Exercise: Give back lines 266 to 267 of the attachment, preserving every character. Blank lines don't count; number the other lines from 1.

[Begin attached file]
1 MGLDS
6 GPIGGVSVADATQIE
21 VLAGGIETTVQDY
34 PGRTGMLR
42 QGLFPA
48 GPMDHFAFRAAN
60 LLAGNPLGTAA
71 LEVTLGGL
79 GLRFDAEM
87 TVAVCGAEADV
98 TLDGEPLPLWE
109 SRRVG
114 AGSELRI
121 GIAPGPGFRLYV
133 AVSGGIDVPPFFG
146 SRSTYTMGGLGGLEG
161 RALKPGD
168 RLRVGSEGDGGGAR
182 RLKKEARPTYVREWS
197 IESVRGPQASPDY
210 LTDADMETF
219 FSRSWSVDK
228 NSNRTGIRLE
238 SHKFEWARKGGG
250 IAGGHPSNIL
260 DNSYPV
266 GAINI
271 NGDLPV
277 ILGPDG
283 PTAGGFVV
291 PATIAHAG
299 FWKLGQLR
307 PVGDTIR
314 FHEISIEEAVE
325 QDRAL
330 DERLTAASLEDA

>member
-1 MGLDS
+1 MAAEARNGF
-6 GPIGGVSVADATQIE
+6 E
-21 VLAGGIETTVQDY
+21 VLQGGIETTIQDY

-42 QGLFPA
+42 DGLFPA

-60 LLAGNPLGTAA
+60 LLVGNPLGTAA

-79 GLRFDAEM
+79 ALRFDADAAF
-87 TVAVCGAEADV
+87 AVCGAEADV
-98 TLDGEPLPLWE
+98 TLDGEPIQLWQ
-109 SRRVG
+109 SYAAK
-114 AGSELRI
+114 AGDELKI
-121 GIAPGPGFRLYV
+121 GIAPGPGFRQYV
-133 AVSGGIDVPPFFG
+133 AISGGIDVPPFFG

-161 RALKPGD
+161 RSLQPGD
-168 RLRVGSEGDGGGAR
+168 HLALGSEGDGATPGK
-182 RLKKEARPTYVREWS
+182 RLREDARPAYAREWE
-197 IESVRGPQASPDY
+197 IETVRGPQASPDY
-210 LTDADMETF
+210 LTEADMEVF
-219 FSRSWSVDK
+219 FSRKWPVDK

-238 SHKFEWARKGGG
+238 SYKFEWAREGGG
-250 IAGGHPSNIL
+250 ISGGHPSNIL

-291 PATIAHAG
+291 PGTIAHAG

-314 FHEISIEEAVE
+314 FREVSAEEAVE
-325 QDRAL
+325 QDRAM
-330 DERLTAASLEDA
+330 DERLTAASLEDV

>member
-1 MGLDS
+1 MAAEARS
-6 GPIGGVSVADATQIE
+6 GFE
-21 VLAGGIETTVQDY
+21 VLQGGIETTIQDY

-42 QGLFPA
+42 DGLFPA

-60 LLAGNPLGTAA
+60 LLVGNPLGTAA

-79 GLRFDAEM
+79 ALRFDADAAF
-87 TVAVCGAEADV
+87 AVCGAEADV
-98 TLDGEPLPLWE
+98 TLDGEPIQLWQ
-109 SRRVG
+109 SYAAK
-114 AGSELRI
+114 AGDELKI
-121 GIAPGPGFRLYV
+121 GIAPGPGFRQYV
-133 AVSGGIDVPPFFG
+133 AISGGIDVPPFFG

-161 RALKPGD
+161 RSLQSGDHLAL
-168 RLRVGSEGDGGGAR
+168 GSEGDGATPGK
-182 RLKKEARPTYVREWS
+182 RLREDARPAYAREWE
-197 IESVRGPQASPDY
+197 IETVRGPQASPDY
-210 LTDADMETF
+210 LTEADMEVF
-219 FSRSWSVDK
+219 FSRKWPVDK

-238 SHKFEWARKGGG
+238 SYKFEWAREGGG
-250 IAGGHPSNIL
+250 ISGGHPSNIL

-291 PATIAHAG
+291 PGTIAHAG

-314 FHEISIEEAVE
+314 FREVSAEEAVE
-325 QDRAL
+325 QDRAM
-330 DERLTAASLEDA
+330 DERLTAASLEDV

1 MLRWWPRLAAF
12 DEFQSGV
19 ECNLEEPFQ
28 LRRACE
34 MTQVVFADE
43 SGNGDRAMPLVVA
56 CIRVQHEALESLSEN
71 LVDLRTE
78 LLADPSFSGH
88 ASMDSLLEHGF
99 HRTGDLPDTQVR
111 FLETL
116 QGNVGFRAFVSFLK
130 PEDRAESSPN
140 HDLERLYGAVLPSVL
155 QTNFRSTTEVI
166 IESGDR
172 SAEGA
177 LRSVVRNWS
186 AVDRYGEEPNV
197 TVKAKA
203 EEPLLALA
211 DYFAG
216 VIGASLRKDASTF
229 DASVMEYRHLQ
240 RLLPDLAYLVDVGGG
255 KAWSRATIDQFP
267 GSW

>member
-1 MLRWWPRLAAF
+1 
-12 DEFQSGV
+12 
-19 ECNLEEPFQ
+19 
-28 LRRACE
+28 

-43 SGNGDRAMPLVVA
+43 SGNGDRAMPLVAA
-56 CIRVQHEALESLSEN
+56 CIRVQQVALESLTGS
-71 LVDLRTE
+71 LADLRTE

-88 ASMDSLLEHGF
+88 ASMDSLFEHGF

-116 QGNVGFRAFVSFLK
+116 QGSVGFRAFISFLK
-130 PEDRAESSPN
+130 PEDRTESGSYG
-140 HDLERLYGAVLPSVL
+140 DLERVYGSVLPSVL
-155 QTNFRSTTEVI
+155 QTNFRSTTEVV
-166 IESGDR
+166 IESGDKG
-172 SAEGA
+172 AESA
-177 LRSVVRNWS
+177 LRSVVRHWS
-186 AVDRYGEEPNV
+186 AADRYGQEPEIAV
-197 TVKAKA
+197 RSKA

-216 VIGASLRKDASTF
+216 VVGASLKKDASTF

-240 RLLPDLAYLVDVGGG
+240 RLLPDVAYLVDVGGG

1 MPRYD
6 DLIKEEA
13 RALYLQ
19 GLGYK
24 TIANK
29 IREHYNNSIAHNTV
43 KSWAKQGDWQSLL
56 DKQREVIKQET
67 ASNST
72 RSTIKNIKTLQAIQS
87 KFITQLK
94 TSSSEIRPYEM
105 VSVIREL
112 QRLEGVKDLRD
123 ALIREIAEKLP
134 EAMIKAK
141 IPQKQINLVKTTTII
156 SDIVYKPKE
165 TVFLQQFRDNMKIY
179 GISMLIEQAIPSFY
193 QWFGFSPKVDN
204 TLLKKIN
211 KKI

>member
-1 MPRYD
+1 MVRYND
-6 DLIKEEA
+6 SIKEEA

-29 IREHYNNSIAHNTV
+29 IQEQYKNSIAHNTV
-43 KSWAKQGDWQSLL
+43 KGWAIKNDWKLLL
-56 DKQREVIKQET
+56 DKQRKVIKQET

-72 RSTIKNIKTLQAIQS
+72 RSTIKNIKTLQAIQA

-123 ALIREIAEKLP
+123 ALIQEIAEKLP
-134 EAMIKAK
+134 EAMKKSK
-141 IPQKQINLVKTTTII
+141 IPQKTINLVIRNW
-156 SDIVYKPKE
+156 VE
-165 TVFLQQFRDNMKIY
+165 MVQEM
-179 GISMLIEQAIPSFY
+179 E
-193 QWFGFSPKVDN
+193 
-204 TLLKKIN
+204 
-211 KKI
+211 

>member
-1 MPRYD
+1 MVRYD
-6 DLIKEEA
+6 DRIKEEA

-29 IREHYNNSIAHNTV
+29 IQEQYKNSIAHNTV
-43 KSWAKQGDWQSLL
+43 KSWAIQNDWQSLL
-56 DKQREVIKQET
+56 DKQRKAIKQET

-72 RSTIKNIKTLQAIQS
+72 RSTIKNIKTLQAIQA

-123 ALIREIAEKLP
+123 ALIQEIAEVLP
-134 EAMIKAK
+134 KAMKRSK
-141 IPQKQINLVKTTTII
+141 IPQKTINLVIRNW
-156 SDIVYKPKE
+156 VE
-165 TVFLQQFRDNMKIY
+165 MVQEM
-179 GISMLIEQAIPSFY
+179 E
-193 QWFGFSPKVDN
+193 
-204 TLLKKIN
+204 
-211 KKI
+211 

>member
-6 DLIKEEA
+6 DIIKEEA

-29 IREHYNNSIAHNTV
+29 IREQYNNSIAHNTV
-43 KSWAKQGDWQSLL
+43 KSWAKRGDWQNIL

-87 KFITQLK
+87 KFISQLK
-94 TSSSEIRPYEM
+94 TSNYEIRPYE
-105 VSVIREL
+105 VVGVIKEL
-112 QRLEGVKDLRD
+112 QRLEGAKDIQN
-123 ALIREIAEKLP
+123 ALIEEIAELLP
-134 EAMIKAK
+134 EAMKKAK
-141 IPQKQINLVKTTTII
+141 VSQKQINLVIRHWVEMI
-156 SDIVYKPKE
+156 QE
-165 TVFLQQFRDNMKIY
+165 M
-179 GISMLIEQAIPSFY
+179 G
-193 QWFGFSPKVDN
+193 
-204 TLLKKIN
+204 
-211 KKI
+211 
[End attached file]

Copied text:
+56 DKQRKAIKQET

-72 RSTIKNIKTLQAIQS